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May 2005, Week 4


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Jeremy Butler <[log in to unmask]>
Reply To:
Film and TV Studies Discussion List <[log in to unmask]>
Fri, 27 May 2005 07:33:11 -0500
text/plain (62 lines)
Although there have been recent victories against pernicious legislation 
to limit how we may (in the U.S.) use material broadcast on television, 
Hollywood's lobbyists are busily try to get Congress to enact new 

The Electronic Frontier Foundation explains it like this (below), and 
provides an easy-to-use Web form for contacting your specific legislator.

* EFF Supporters Liberate Digital TV 

Lots of people were watching television at EFF's offices 
this past Saturday - not on television sets, but on 
high-definition personal video recorders (PVRs) they 
built themselves.  EFF hosted the digital TV build-in to 
celebrate the courtroom victory over the FCC's Broadcast 

As the Chicago Tribune put it, "Imagine a government 
bureaucrat sitting on top of your television set to decide 
if you can record a television show to watch later."  
That's what the Broadcast Flag rule would have done.  It 
gave the FCC the power to veto new TV technologies, 
whether created by consumer electronics manufacturers 
or Saturday afternoon hobbyists.  By beating the flag in 
court, we gave manufacturers and hobbyists the right to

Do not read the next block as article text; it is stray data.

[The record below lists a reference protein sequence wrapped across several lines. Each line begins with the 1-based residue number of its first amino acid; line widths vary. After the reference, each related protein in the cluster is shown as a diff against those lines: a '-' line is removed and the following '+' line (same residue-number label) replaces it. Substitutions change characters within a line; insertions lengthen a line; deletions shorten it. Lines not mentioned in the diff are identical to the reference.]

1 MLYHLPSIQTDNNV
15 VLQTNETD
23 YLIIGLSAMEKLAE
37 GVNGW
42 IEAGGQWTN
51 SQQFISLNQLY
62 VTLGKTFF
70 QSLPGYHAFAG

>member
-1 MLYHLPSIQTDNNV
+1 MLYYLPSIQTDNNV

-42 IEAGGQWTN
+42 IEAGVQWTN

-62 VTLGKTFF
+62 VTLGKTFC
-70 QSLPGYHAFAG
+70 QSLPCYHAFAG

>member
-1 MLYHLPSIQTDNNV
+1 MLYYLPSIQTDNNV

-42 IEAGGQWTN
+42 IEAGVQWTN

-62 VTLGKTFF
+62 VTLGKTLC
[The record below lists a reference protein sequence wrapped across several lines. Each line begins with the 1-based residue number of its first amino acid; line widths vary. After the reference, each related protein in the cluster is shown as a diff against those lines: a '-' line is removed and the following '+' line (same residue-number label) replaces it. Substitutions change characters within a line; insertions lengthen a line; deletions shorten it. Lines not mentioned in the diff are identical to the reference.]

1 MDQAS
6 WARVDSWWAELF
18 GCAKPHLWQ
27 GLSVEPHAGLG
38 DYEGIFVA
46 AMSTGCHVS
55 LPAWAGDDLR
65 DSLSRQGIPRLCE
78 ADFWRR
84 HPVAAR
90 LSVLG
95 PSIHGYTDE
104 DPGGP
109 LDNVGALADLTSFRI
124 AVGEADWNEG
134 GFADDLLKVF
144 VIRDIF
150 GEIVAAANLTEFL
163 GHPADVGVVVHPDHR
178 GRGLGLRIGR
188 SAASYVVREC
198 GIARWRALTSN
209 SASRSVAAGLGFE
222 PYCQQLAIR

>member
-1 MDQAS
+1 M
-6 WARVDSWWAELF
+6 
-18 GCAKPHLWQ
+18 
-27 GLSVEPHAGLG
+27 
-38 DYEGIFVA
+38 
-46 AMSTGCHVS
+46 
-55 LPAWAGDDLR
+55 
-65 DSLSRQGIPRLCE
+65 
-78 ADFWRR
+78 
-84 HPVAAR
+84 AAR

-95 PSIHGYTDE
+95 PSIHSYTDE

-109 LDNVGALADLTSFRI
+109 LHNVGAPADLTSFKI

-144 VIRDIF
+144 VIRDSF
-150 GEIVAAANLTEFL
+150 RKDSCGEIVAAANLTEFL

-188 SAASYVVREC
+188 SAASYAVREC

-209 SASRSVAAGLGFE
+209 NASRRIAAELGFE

create the hardware and software they and their
customers want, to watch, record, and playback TV as 
they choose.

Unfortunately, the Hollywood lobbyists are already back in 
Washington, DC, asking Congress to give the FCC the sweeping 
regulatory authority it needs to impose the Broadcast 
Flag.  If they succeed, it would open the door to the
government issuing blueprints for any new technology that 
Hollywood considers a threat.  As the Tribune reminds us,
these are the same people who fought tooth-and-nail
against the VCR - nearly killing what's now a cash cow.

If you haven't already, now is the time to visit the EFF 
Action Center and tell Congress not to break your 
television.  Ask your representative to reject the 
Broadcast Flag and any other government technology mandate 
that would kill innovation at Hollywood's behest.

Give the Broadcast Flag a TKO:

Chicago Tribune: "High Definition Interference":

For the original version of this piece online:

Jeremy Butler

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